Everyone in the OR can agree quality visualization equipment is critical to patient care and outcomes. Surgical Products’ readers validated this notion. It is naive to say the step from standard-definition (SD) monitors and video equipment to high-definition (HD) did not offer clinicians any benefit. However, cost is the biggest barrier between ORs and exciting, new equipment.
Since 4K is the latest advancement in visualization, that barrier can be significant, but, as we have seen with HD, time will reduce this burden and eventually, it will become the next step in visualization. How can I be so sure? Here’s why:
1. Surgeons Love It
Any show I attend, surgeons, nurses and other surgical team members stop and stare at the screens. The colors, definition, detail – all of it – is enticing to watch. But, they also immediately realize the potential benefits of these enhanced features. Data is still being compiled on how much this technology impacts case time, patient outcomes and other factors, but it is hard to imagine that cannot be measured.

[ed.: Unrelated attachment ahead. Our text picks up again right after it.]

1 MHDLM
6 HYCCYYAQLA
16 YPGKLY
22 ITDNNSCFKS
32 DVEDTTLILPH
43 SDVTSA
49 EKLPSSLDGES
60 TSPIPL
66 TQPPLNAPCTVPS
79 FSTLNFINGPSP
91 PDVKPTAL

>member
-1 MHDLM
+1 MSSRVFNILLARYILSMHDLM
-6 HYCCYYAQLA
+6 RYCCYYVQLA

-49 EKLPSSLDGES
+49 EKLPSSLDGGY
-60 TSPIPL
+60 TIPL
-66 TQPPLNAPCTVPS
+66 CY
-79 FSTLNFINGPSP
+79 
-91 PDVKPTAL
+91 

Surgeons might not have the buying power they used to, but their input is respected by facilities that need to retain respected, quality clinicians.
2. More Complex Cases
Multiple factors are increasing the number of complex cases, from shifting patient demographics to the demand for minimally invasive procedures. The direct correlation from complex cases to ad demand for better technology can be made across the United States and the world.
3. Consumer Market is Adopting 4K
While there is normally some lag time between the consumer market and medical environment in technology integration, experts say the reason the sharp transition from SD to HD existed was because surgical teams expected the technology in their living rooms to be in the OR.
The same phenomenon is predicted with 4K. About the time HD was released in 2013, nearly 2 percent of TV purchases worldwide were 4K. By the end of 2015, that was nearly 16 percent. AllianceBernstein projects in 2017, more than a quarter of TVs purchased worldwide will be 4K. HD saw a similar increase, but it has now bell-curved, due to the launch of 4K.